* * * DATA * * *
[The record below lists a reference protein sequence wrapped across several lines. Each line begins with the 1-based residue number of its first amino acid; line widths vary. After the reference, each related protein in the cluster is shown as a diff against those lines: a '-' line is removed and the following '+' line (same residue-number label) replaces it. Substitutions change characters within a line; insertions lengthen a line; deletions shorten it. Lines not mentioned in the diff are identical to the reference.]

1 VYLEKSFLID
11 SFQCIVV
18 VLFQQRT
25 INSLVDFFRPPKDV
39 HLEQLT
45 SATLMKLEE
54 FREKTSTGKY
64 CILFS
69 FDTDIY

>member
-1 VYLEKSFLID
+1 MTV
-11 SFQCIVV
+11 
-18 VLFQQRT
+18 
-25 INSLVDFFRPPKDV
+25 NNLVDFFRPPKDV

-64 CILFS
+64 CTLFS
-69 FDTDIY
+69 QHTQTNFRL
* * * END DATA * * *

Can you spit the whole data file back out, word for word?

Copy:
[The record below lists a reference protein sequence wrapped across several lines. Each line begins with the 1-based residue number of its first amino acid; line widths vary. After the reference, each related protein in the cluster is shown as a diff against those lines: a '-' line is removed and the following '+' line (same residue-number label) replaces it. Substitutions change characters within a line; insertions lengthen a line; deletions shorten it. Lines not mentioned in the diff are identical to the reference.]

1 VYLEKSFLID
11 SFQCIVV
18 VLFQQRT
25 INSLVDFFRPPKDV
39 HLEQLT
45 SATLMKLEE
54 FREKTSTGKY
64 CILFS
69 FDTDIY

>member
-1 VYLEKSFLID
+1 MTV
-11 SFQCIVV
+11 
-18 VLFQQRT
+18 
-25 INSLVDFFRPPKDV
+25 NNLVDFFRPPKDV

-64 CILFS
+64 CTLFS
-69 FDTDIY
+69 QHTQTNFRL